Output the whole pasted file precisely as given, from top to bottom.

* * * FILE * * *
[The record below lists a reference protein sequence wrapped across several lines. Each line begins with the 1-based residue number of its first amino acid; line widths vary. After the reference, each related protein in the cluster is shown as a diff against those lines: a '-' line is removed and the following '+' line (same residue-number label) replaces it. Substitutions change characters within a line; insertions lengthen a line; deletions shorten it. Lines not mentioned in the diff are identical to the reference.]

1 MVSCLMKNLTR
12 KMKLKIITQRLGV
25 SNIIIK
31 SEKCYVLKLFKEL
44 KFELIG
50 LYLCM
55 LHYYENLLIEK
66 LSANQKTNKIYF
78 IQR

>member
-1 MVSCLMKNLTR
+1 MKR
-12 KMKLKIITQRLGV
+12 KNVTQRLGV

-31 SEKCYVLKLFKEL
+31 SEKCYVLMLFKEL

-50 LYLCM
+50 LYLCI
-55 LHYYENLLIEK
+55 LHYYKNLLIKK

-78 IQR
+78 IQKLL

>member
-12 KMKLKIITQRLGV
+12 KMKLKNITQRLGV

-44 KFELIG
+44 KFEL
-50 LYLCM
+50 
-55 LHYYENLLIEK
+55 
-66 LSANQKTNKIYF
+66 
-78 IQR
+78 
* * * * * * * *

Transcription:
[The record below lists a reference protein sequence wrapped across several lines. Each line begins with the 1-based residue number of its first amino acid; line widths vary. After the reference, each related protein in the cluster is shown as a diff against those lines: a '-' line is removed and the following '+' line (same residue-number label) replaces it. Substitutions change characters within a line; insertions lengthen a line; deletions shorten it. Lines not mentioned in the diff are identical to the reference.]

1 MVSCLMKNLTR
12 KMKLKIITQRLGV
25 SNIIIK
31 SEKCYVLKLFKEL
44 KFELIG
50 LYLCM
55 LHYYENLLIEK
66 LSANQKTNKIYF
78 IQR

>member
-1 MVSCLMKNLTR
+1 MKR
-12 KMKLKIITQRLGV
+12 KNVTQRLGV

-31 SEKCYVLKLFKEL
+31 SEKCYVLMLFKEL

-50 LYLCM
+50 LYLCI
-55 LHYYENLLIEK
+55 LHYYKNLLIKK

-78 IQR
+78 IQKLL

>member
-12 KMKLKIITQRLGV
+12 KMKLKNITQRLGV

-44 KFELIG
+44 KFEL
-50 LYLCM
+50 
-55 LHYYENLLIEK
+55 
-66 LSANQKTNKIYF
+66 
-78 IQR
+78 